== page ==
Survey Says: Physicians Believe Other Parties Bear Equal Responsibility for Reform

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HC_Reform-thumb3As healthcare reform is rolled out, it’s easy to get caught up in all of the details and demands that are being placed on hospitals at ever-increasing speeds and volumes. Sometimes, however, the opinions of the providers are drowned out in the cacophony of deadlines and upgrades and political wrangling that reform has wrought.

So, let’s stop for a second and ask: What do the physicians think of these changes and how their ability to provide care is being affected?

According to Alvin Tran at Kaiser Health News, a recent survey from the American Medical Association says that physicians feel that other parties—such as hospitals, drug makers, insurance companies, lawyers, and patients—bear just as much of a responsibility for making sure reform is a success as the physicians do.

According to the article, the survey of 2500 randomly selected physicians revealed “59 percent of doctors believed they have some responsibility in holding down healthcare costs. Only 36 percent thought they have a major role… More than half of doctors, however, said each of five other groups carry ‘major responsibility.’”

These physicians were also asked about which areas of healthcare reform they think are most beneficial, and the majority was in agreement with the emphasis being placed on quality and efficiency of care, with 98 percent expressing enthusiasm “about efforts to promote care coordination for people with chronic diseases,” Tran writes.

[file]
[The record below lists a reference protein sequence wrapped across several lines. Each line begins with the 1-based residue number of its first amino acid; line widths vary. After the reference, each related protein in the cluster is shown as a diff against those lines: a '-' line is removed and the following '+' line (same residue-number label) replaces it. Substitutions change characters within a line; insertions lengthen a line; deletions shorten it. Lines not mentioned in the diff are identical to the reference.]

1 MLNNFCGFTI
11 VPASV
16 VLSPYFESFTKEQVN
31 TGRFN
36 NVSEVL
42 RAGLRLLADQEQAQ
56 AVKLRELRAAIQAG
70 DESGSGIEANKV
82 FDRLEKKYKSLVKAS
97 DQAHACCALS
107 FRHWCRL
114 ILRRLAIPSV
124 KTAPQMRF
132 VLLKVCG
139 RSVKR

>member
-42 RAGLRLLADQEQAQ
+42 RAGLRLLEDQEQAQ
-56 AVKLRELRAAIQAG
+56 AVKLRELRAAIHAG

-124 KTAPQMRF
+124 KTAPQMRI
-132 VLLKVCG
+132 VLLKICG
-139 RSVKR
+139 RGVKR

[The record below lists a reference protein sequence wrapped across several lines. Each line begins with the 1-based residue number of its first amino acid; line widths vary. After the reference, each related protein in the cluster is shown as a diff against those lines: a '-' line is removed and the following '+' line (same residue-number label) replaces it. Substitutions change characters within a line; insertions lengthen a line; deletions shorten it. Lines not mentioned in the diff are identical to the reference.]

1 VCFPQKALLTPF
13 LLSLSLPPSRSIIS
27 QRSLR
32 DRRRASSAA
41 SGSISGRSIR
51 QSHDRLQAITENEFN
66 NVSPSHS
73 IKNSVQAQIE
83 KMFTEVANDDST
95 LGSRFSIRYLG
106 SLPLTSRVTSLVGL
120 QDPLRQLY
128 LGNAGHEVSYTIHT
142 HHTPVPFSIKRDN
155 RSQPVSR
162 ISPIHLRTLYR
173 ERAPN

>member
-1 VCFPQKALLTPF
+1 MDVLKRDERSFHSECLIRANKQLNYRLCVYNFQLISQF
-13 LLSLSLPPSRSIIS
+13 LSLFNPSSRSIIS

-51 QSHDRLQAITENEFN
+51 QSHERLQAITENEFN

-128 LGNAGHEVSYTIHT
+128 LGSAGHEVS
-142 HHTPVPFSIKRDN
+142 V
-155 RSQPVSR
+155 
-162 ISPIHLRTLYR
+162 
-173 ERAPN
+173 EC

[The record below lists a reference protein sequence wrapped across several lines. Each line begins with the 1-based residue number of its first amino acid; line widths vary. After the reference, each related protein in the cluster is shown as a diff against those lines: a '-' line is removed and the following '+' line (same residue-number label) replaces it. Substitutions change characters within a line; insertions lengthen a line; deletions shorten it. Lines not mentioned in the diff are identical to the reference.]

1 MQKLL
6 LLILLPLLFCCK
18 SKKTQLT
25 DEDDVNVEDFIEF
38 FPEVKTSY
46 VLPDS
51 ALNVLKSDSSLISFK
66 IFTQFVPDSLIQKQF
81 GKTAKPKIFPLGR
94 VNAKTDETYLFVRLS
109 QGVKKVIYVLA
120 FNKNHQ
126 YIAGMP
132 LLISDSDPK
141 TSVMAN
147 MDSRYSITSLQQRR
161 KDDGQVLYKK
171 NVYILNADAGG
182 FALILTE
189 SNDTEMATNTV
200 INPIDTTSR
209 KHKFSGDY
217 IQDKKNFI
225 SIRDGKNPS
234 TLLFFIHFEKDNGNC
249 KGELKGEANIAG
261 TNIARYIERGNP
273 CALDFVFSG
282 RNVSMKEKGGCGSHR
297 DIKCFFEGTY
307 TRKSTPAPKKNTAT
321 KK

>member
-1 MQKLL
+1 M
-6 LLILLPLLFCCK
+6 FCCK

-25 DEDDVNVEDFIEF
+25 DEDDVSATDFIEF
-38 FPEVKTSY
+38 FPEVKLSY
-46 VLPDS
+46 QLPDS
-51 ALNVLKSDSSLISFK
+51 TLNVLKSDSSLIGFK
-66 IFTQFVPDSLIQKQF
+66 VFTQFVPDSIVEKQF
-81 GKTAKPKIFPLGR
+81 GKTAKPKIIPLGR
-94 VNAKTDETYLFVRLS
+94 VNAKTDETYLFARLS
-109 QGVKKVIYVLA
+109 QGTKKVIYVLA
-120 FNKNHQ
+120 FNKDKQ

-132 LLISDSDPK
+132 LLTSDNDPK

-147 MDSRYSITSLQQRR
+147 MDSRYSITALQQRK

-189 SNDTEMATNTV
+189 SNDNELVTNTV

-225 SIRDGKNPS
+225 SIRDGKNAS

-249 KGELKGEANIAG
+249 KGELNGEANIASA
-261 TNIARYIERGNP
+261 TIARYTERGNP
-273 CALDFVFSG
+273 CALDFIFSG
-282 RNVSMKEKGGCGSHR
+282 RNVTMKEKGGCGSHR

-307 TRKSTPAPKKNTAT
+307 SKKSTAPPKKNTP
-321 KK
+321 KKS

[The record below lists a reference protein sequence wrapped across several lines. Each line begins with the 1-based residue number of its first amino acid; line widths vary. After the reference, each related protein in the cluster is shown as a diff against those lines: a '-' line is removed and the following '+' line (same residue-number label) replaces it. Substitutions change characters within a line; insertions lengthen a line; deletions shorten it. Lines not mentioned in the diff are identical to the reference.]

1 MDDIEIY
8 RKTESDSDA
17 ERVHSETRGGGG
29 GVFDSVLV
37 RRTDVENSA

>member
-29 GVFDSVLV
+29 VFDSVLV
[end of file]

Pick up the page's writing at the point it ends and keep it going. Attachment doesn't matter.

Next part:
Furthermore, the majority of those surveyed wholeheartedly endorsed evidence-based practices, such as “efforts to prevent corporate influence of physicians’ decisions and promoting head-to-head trials of competing treatments.”

One element of reform with which they don’t agree is the way in which payment models are being reworked. No more than 33 percent were on board with any of the changes, and a paltry seven percent embraced a value-based model.

The majority of physicians, nearly 80 percent, placed patient interests above healthcare cost reductions. Tran reports, “Only 16 percent of the doctors said they agreed that they ‘should sometimes deny beneficial, but costly services to certain patients because resources should go to other patients that need them more.’ At the same time, nearly one in nine of the doctors said they need to take ‘a more prominent role’ in limiting unnecessary tests.”

The study’s lead author, Dr. Jon Tilburt, associate professor at the Mayo Clinic, said, “What physicians are trying to tell us is that they don’t see themselves as necessarily any more responsible for healthcare costs than all of those stakeholders. They see themselves as a contributor, not a main contributor.”

As healthcare leaders, how do you feel about this survey? Do you think these providers have a point and maybe too much of healthcare reform is being placed on their shoulders? What is your opinion about patient care vs. healthcare cost reduction?

-by Pete Fernbaugh

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